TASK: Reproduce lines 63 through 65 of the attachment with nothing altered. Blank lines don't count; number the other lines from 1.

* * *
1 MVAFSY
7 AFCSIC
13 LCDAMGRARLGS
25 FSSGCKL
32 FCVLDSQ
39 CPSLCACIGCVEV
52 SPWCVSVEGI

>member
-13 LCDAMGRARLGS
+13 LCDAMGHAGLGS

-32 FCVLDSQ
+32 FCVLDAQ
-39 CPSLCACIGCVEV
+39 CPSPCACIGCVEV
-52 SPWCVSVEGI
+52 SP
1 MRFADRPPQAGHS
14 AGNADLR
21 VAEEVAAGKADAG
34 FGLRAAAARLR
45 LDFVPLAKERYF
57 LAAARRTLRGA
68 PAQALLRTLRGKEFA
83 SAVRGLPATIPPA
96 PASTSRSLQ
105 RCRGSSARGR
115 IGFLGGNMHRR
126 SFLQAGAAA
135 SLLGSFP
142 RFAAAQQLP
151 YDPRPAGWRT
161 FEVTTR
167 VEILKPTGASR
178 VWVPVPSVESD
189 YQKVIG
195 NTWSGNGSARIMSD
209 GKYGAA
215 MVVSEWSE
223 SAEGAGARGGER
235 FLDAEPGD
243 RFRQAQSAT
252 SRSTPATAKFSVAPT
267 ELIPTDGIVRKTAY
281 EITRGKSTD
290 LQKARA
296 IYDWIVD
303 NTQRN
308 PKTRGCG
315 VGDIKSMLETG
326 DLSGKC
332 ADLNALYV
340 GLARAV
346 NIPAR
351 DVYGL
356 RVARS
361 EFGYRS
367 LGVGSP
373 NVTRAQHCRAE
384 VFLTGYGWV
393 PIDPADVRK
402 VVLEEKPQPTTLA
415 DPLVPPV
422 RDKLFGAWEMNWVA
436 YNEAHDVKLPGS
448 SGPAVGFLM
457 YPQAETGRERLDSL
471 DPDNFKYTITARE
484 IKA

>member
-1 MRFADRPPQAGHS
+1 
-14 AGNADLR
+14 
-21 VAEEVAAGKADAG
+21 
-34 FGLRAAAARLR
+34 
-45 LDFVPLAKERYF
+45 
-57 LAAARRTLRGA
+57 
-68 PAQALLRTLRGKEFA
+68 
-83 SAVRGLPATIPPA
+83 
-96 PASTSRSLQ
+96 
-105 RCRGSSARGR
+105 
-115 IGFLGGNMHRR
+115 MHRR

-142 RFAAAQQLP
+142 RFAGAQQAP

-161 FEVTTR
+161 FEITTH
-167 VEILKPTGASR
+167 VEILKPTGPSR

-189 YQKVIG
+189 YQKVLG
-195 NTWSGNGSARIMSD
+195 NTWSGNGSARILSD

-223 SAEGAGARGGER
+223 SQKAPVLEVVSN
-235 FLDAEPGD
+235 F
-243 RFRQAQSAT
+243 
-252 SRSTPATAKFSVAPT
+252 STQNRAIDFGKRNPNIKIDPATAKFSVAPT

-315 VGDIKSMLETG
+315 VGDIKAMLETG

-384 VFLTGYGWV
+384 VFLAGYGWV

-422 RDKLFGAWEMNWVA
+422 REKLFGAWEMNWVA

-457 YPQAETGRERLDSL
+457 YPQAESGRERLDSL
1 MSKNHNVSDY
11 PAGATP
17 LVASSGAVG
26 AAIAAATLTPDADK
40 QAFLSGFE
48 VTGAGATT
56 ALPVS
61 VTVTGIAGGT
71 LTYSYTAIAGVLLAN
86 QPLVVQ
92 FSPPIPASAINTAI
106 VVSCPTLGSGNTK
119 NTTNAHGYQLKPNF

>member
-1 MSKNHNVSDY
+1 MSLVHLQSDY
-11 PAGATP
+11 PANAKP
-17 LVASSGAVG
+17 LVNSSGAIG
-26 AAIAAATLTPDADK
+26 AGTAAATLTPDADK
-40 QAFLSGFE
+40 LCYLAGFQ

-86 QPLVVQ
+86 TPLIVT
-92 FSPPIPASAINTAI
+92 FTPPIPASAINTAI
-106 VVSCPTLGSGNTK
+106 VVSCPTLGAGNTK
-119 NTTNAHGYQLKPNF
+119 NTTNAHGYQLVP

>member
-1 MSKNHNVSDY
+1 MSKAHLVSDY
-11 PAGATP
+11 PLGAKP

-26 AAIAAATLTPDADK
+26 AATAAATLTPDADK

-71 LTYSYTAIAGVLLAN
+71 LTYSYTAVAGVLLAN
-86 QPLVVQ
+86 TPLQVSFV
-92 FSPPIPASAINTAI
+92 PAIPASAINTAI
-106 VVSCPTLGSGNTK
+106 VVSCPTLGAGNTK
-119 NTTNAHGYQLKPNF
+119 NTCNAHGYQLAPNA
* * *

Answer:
422 RDKLFGAWEMNWVA
436 YNEAHDVKLPGS
448 SGPAVGFLM